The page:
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M. Bakri Musa

Seeing Malaysia My Way

My Photo
Location: Morgan Hill, California, United States

Malaysian-born Bakri Musa writes frequently on issues affecting his native land. His essays have appeared in the Far Eastern Economic Review, Asiaweek, International Herald Tribune, Education Quarterly, SIngapore's Straits Times, and The New Straits Times. His commentary has aired on National Public Radio's Marketplace. His regular column Seeing It My Way appears in Malaysiakini. Bakri is also a regular contributor to th eSun (Malaysia). He has previously written "The Malay Dilemma Revisited: Race Dynamics in Modern Malaysia" as well as "Malaysia in the Era of Globalization," "An Education System Worthy of Malaysia," "Seeing Malaysia My Way," and "With Love, From Malaysia." Bakri's day job (and frequently night time too!) is as a surgeon in private practice in Silicon Valley, California. He and his wife Karen live on a ranch in Morgan Hill. This website is updated twice a week on Sundays and Wednesdays at 5 PM California time.

Wednesday, September 28, 2022

Saluting Our Heroes And Heroines of 1MDB


Saluting Our Heroes And Heroines Of 1MDB


M. Bakri Musa



My commentary on Sultan Nazrin’s speech on corruption at the launching of Kamal Hassan’s book Corruption and Hypocrisy in Malay Muslim Politics on September 22, 2022 (“Raja Nazrin Missed A Splendid Opportunity”) elicited many responses. Most are supportive of my views but a few took exceptions, in particular my observation that despite the Sultan’s strong anti-corruption message he has yet to revoke Najib Razak’s Perak royal honorific. Then there were those thinly-veiled bigots who saw in Raja Nazrin’s “non-action” as reflective of the new norms of a degraded Malay culture and societal values.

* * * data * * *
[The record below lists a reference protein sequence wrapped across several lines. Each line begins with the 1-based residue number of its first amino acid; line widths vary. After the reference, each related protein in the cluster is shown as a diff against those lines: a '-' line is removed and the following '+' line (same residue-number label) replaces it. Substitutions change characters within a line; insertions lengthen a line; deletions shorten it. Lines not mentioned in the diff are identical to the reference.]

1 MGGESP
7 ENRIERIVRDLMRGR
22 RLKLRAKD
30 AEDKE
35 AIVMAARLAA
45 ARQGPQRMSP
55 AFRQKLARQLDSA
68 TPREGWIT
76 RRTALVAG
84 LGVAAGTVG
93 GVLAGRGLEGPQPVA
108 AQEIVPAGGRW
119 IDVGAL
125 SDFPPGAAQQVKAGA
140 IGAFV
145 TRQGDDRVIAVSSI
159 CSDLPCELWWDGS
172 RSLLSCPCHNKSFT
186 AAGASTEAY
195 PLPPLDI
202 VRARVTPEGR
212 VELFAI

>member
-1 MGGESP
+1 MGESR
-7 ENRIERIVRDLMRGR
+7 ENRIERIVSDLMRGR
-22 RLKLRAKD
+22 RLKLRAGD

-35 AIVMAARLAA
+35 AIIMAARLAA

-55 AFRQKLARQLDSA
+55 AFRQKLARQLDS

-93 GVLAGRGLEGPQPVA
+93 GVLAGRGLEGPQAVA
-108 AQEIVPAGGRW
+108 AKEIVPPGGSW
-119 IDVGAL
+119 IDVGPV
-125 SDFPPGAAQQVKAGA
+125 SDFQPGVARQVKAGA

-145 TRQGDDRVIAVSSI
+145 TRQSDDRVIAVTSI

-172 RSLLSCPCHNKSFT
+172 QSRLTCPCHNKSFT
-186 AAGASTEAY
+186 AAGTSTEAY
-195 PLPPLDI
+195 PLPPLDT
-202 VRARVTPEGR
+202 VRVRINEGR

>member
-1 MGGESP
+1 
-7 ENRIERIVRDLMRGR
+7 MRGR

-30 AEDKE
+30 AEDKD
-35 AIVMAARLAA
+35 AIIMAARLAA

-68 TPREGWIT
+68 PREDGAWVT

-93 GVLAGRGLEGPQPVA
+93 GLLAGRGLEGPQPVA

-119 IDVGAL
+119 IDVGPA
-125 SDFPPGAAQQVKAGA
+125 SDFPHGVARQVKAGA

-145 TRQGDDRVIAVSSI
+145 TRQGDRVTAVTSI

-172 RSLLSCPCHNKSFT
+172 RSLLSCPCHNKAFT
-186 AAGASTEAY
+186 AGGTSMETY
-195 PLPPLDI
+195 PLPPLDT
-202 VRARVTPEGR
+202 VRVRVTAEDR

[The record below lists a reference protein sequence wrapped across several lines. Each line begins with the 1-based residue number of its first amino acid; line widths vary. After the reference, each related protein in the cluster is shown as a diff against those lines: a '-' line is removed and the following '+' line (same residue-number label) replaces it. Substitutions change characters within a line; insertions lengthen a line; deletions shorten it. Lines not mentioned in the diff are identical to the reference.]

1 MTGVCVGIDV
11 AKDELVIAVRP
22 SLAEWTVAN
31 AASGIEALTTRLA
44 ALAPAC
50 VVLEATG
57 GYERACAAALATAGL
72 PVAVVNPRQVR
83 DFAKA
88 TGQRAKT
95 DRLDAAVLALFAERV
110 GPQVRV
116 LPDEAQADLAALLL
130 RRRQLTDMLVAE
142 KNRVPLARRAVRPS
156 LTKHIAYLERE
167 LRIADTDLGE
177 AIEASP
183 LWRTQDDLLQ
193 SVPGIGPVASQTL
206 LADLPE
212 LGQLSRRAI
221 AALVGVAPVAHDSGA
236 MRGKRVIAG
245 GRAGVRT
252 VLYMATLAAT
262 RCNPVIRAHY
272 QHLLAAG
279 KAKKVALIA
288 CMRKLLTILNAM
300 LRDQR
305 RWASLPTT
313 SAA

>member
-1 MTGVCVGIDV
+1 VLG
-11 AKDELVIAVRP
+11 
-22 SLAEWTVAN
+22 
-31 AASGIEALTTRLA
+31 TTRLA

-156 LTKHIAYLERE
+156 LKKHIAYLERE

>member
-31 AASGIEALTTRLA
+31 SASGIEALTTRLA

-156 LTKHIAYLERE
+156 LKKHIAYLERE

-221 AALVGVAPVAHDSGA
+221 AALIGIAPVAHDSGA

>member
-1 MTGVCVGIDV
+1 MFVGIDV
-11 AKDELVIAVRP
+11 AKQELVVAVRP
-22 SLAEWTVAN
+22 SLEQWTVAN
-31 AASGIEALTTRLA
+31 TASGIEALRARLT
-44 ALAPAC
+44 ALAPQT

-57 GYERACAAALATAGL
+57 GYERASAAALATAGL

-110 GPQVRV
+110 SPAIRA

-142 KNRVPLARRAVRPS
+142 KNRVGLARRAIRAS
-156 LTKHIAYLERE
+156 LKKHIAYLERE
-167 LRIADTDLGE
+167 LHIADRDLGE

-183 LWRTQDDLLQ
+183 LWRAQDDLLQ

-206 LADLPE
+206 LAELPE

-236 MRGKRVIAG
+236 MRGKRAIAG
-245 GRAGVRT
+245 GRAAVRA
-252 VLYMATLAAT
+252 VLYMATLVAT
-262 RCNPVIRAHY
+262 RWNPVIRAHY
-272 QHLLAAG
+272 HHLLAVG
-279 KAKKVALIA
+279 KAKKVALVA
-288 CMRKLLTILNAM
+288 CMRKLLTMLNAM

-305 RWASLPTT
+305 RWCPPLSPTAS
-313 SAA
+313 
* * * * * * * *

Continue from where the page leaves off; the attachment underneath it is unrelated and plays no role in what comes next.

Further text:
Nazrin’s non-action rightly deserves wide attention and even more careful scrutiny. First, he is one of the few Malay rulers who have had the benefit of a superior education (Oxford and Harvard), the other ruler being Negri Sembilan’s Tuanku Muhriz (Law, Wales). Second, Nazrin and his fellow rulers were apprised of this 1MDB scandal not once but twice and as early as October 2015, months before the United States Department of Justice first filed its own charges. Third, Nazrin had experienced at a personal level the ugly effects of political corruption. Who could forget the pathetic image of him (then deputizing for his father, Sultan Azlan Shah) waiting, cooling his heels in the Perak State Assembly Hall antechamber while his Assemblymen and women were literally battling it out as who was the rightful Speaker. That bizarre May 2009 saga saw Pakatan’s Sivakumar being dragged out physically clinging onto his Speaker’s Chair.